How to Find the Right Tutor
If google NYC tutoring company, you’ll get over 2,000,000 results. That’s a lot of options. It’s better than no options, but too many choices can be exhausting. How do you know that company or person you’re considering for tutoring or for a mock exam is any good?
You may have read another checklist on how to find the right tutor. Maybe it was good, but maybe not. Check the source. If it was written by a company that provides tutoring, it was made to steer you to them and away from their competitors. For example, I worked for a company that told people it was essential that their child’s mock exams were hand-scored. This was a lie. We were the only ones who advertised hand scoring, so of course that was all important. In truth, hand scoring provides very little extra information, especially as most students don’t write down their work. Trust me, I corrected tests for 20 years.
What follows is the non-marketing, honest version of what to look for when hiring a tutoring company. Biometric Edge doesn’t offer tutoring, so we have no ulterior motives, and we can give you honest instruction on how to find the best tutor or company, or at the very least, avoid spending a lot of money and time with the wrong one.
Are they focused on tutoring, or is their attention spread thin?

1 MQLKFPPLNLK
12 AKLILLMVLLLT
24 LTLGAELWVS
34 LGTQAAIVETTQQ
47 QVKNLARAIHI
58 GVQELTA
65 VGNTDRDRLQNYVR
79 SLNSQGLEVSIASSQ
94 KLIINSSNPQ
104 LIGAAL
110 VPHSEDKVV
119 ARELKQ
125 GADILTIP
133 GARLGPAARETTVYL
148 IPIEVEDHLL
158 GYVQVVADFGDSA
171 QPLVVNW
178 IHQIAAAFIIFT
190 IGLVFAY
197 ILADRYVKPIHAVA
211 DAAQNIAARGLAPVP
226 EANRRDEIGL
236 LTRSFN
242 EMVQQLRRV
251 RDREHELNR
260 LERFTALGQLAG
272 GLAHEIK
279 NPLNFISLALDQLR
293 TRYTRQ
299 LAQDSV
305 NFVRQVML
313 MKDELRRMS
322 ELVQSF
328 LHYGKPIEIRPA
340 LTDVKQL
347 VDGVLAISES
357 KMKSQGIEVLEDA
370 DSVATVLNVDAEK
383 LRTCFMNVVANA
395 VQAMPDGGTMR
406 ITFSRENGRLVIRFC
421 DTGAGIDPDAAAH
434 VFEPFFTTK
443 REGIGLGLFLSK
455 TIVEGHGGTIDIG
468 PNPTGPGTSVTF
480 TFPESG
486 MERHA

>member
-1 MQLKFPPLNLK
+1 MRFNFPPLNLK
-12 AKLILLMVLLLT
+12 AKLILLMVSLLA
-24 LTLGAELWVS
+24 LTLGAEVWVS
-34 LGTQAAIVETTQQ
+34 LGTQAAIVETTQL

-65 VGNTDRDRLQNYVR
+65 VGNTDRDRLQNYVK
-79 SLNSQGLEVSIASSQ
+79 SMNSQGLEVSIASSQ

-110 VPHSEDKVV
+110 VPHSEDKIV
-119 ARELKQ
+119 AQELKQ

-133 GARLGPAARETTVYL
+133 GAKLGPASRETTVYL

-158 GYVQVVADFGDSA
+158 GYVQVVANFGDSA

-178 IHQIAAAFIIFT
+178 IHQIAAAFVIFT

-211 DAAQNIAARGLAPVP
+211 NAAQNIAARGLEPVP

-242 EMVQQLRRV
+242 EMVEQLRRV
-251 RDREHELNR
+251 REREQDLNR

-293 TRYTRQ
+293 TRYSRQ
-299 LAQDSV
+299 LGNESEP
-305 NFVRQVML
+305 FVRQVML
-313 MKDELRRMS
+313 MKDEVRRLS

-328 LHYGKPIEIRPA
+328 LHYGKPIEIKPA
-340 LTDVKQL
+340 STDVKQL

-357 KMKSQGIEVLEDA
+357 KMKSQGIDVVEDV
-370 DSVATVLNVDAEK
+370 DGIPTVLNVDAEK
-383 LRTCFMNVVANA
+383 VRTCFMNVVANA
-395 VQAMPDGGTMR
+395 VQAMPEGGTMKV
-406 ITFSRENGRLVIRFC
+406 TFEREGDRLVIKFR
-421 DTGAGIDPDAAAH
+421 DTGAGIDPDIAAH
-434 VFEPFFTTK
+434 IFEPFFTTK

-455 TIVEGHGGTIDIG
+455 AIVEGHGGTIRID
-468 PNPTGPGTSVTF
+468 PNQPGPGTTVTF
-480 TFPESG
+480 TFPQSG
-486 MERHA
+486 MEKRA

Which of the following sounds better: lobster from a seafood restaurant that just serves lobster, or lobster from a diner with 20-page menu?
Obviously, it’s not from the diner, because a restaurant that does everything usually doesn’t do anything really well. The same is true of a tutoring company that spreads itself too thin. Now, it’s different if we’re discussing a billion-dollar company such as The Princeton Review. They have the money and the resources to do it well. But a small company?
Be especially wary if they do high school and college admissions along with tutoring. I know both industries, and both take a lot of time and experience to master. College admissions, especially New York City college admissions, is much more than just helping with essays: it’s first and foremost understanding which colleges are right for your child. It often means visiting schools and keeping up with admission rates and knowing how many other students your child is competing with.
For the record, you’re competing with the people like you from your area, so what schools are right for someone changes if they’re applying from the Horace Mann School or Dalton than when they’re applying from a public school in the Bronx.
Getting into a top private high school in New York City is very difficult and nuanced, as well. Type NYC private school admissions and you’ll see how many companies make their livings off parents fighting for a few open spots. A high school admissions consultant should know how many open spots there are at schools like Spence and Riverdale. They should know people on the board.